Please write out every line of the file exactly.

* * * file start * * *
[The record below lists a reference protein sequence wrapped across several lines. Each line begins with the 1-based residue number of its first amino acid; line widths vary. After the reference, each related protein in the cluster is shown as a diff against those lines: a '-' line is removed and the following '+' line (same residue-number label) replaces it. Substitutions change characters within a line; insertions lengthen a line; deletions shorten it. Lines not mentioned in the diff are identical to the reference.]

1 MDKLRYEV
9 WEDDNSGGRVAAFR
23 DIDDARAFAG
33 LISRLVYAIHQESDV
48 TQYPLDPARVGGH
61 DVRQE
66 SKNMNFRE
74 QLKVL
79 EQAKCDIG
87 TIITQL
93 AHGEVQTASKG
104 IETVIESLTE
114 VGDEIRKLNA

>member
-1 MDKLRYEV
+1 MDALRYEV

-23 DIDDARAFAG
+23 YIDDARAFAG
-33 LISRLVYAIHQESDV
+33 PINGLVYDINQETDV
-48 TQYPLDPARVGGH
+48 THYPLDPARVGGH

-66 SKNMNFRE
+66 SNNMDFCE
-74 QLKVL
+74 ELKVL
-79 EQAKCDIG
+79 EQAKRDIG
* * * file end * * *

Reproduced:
[The record below lists a reference protein sequence wrapped across several lines. Each line begins with the 1-based residue number of its first amino acid; line widths vary. After the reference, each related protein in the cluster is shown as a diff against those lines: a '-' line is removed and the following '+' line (same residue-number label) replaces it. Substitutions change characters within a line; insertions lengthen a line; deletions shorten it. Lines not mentioned in the diff are identical to the reference.]

1 MDKLRYEV
9 WEDDNSGGRVAAFR
23 DIDDARAFAG
33 LISRLVYAIHQESDV
48 TQYPLDPARVGGH
61 DVRQE
66 SKNMNFRE
74 QLKVL
79 EQAKCDIG
87 TIITQL
93 AHGEVQTASKG
104 IETVIESLTE
114 VGDEIRKLNA

>member
-1 MDKLRYEV
+1 MDALRYEV

-23 DIDDARAFAG
+23 YIDDARAFAG
-33 LISRLVYAIHQESDV
+33 PINGLVYDINQETDV
-48 TQYPLDPARVGGH
+48 THYPLDPARVGGH

-66 SKNMNFRE
+66 SNNMDFCE
-74 QLKVL
+74 ELKVL
-79 EQAKCDIG
+79 EQAKRDIG